Major cannabinoids such as CBD, THC, CBG, and CBDV all appear to interact with the six TRP channels defined above. While reading through the definitions of those six TRP channels, what’s the one thing they all seem to have in common?
Each of the aforementioned TRP channels affects inflammatory signaling and pain perception.
To dive into their relation a little further, so far it’s known that each cannabinoid interacts with the following TRP channels:
- Δ9-THC has the most potent effects on TRPV2. THC also has moderate effects on TRPV3, TRPV4, TRPA1, and TRPM8.
- Δ9-THCV affects TRPV1, TRPV2, TRPV3, TRPV4, TRPA1, and TRPM8.
- CBD has the most potent effects on TRPV1 and TRPM8. CBD also affects TRPV2, TRPV3, and TRPA1.
- CBDV affects TRPV1, TRPV2, TRPV4, TRPA1, and TRPM8.
- CBG affects TRPV1, TRPV2, TRPV4, TRPA1, and TRPM8.
- CBN affects TRPV2, TRPV4, TRPA1, and TRPM8.
- CBC affects TRPA1 and TRPM8.
Many experts theorize the anti-inflammatory and pain-relieving effects of cannabinoids could be — at least in part — due to their interactions with TRP channels. This theory has immense potential to further our understanding of the therapeutic effects of cannabinoids.
Ultimately, research in this field provides an opportunity to reshape medicinal cannabis practices. These insights would help product specialists make more informed recommendations when you enter the dispensary.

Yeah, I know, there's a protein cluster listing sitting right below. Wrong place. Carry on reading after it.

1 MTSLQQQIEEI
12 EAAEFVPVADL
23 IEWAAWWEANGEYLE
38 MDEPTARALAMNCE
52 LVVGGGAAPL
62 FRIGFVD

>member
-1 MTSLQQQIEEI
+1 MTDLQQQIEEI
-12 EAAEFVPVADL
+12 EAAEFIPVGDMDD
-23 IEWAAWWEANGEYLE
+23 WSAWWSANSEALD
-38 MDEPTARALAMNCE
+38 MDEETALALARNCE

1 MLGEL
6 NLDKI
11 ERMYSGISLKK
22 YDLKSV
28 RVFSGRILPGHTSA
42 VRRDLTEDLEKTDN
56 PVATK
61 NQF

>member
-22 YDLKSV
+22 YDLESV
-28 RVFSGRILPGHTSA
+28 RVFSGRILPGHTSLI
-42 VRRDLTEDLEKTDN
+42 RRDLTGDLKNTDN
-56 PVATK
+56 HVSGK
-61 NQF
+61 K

What is the Expanded Endocannabinoid System?
The “expanded endocannabinoid system” is the idea that the ECS as it stands should be updated to include more than just CB1 and CB2 receptors. Many researchers propose this expanded definition should include TRP channels and the “endocannabinoidome.”
The endocannabinoidome includes CB1 & CB2 receptors, endocannabinoids, “endocannabinoid-like mediators,” and the enzymes that metabolize endocannabinoids.
These additions to the current definition of the endocannabinoid system would provide a more holistic and comprehensive way to understand the relationship between cannabinoids and our bodies.
Furthermore, expanding the endocannabinoid system could help unveil how cannabinoids that don’t target ECS receptors exert their effects on the body.
Key Takeaway: Redefining the Endocannabinoid System Through TRP Channels
TRP channels are proteins on the surface of your cells that communicate various sensations, such as temperature, pain, and taste, to your brain. Furthermore, many TRP channels are integral to immune functioning and inflammatory regulation.
Most importantly, cannabinoids have positive interactions with TRP channels that could explain the pain-relieving effects of CBD, THC, and so forth.
While the endocannabinoid system regulates a variety of functions regardless of cannabis use, its current definition falls short in some areas. For example, many believe all cannabinoids interact with the ECS. However, that isn’t true — only THC and THCV affect ECS receptors, leaving experts to wonder what other bodily systems the rest of the cannabinoids are interacting with.
Thus, many researchers have proposed expanding the endocannabinoid system to include other areas of the body, such as TRP channels. Further research on the relationship between cannabinoids and TRP channels present an opportunity for us to better understand how and why medicinal cannabis works.